Moscow is the capital and largest city of Russia. The city stands on the Moskva River in Central Russia. The city covers an area of 2,511 square kilometers (970 sq mi), while the urban area covers 5,891 square kilometers (2,275 sq mi), and the metropolitan area covers over 26,000 square kilometers (10,000 sq mi). Moscow is among the world's largest cities, being the most populous city entirely in Europe, the largest urban and metropolitan area in Europe, and the largest city by land area on the European continent. Moscow is situated on the banks of the Moskva River, which flows for just over 500 km (311 mi) through the East European Plain in central Russia, not far from the natural border of the forest and forest-steppe zone. 49 bridges span the river and its canals within the city's limits.
First documented in 1147, Moscow grew to become a prosperous and powerful city that served as the capital of the Grand Duchy of Moscow. When the Tsardom of Russia was proclaimed, Moscow remained the political and economic center for most of its history. Under the reign of Peter the Great, the Russian capital was moved to the newly founded city of Saint Petersburg in 1712, diminishing Moscow's influence. Following the Russian Revolution and the establishment of the Russian SFSR, the capital was moved back to Moscow in 1918, where it later became the political center of the Soviet Union. In the aftermath of the dissolution of the Soviet Union, Moscow remained the capital city of the newly established Russian Federation.
The northernmost and coldest megacity in the world, Moscow is governed as a federal city, where it serves as the political, economic, cultural, and scientific center of Russia and Eastern Europe. As an alpha world city, Moscow has one of the world's largest urban economies. The city is one of the fastest-growing tourist destinations in the world, and is one of Europe's most visited cities. Moscow is home to the sixth-highest number of billionaires of any city in the world. The Moscow International Business Center is one of the largest financial centers in Europe and the world, and features the majority of Europe's tallest skyscrapers. Moscow was the host city of the 1980 Summer Olympics, and one of the host cities of the 2018 FIFA World Cup.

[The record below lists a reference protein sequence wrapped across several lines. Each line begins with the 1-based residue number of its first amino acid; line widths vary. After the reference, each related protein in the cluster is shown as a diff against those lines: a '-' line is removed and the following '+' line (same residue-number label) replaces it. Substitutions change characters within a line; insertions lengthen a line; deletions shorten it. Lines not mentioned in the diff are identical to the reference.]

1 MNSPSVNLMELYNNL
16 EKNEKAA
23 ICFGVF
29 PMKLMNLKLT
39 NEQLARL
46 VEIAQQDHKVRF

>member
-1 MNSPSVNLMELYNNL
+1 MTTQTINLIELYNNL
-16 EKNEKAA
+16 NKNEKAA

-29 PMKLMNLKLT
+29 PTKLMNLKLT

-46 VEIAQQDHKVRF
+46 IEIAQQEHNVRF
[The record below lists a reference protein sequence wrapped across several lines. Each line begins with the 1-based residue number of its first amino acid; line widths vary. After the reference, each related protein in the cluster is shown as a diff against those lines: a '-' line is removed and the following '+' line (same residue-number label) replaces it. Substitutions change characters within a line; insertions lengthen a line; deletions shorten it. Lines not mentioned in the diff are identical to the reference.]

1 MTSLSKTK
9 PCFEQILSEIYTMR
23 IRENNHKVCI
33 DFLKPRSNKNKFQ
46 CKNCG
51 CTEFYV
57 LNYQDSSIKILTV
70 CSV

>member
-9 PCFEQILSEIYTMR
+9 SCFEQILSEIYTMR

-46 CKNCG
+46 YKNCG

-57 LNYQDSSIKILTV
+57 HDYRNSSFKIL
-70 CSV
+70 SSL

As the historic core of Russia, Moscow serves as the home of numerous Russian artists, scientists, and sports figures due to the presence of its various museums, academic and political institutions, and theaters. The city is home to several UNESCO World Heritage Sites and is well known for its display of Russian architecture, particularly its historic Red Square, and buildings such as the Saint Basil's Cathedral and the Moscow Kremlin, of which the latter serves as the seat of power of the Government of Russia. Moscow is home to many Russian companies in numerous industries and is served by a comprehensive transit network, which includes four international airports, ten railway terminals, a tram system, a monorail system, and most notably the Moscow Metro, the busiest metro system in Europe, and one of the largest rapid transit systems in the world. The city has over 40 percent of its territory covered by greenery, making it one of the greenest cities in the world.
Moscow's architecture is world-renowned. Moscow is the site of Saint Basil's Cathedral, with its elegant onion domes, as well as the Cathedral of Christ the Savior and the Seven Sisters. Moscow's skyline is quickly modernizing, with several new towers under construction in recent years. There are 96 parks and 18 gardens in Moscow, including four botanical gardens. There are 450 square kilometres (170 sq mi) of green zones besides 100 square kilometres (39 sq mi) of forests. Moscow is a very green city, if compared to other cities of comparable size in Western Europe and North America; this is partly due to a history of having green "yards" with trees and grass, between residential buildings. There are on average 27 square meters (290 sq ft) of parks per person in Moscow compared with 6 for Paris, 7.5 in London and 8.6 in New York. Gorky Park (officially the Central Park of Culture and Rest named after Maxim Gorky), was founded in 1928. The main part (689,000 square metres or 170 acres) along the Moskva river.